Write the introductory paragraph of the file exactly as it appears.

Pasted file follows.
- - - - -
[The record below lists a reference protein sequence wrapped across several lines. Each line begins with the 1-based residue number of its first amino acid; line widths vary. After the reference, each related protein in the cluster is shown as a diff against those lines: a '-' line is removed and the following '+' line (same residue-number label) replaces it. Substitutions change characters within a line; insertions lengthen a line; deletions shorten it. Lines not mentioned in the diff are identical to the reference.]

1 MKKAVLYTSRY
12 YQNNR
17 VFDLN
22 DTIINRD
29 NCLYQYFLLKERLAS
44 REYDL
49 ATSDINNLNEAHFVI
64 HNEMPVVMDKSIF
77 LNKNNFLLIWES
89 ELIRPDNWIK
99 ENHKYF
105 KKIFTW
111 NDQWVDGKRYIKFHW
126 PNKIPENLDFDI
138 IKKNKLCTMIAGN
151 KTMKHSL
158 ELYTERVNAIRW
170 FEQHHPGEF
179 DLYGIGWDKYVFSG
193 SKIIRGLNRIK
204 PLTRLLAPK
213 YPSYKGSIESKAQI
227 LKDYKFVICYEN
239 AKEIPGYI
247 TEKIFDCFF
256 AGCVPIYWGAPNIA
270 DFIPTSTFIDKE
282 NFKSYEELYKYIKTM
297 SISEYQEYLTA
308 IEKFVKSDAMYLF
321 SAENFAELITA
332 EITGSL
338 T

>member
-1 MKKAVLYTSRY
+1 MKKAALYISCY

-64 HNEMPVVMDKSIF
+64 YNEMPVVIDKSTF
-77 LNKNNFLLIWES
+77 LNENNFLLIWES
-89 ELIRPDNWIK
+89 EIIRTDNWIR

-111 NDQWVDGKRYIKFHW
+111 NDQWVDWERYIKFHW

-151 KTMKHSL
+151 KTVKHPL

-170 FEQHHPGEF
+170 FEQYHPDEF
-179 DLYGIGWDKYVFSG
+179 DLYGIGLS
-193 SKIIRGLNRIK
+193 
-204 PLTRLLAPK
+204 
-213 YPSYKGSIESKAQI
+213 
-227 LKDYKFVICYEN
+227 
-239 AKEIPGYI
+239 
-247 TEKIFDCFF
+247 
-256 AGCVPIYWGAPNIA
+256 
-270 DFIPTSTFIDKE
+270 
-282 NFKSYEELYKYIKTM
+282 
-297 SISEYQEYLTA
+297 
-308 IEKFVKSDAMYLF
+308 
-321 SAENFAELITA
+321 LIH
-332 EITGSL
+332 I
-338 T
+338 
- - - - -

[The record below lists a reference protein sequence wrapped across several lines. Each line begins with the 1-based residue number of its first amino acid; line widths vary. After the reference, each related protein in the cluster is shown as a diff against those lines: a '-' line is removed and the following '+' line (same residue-number label) replaces it. Substitutions change characters within a line; insertions lengthen a line; deletions shorten it. Lines not mentioned in the diff are identical to the reference.]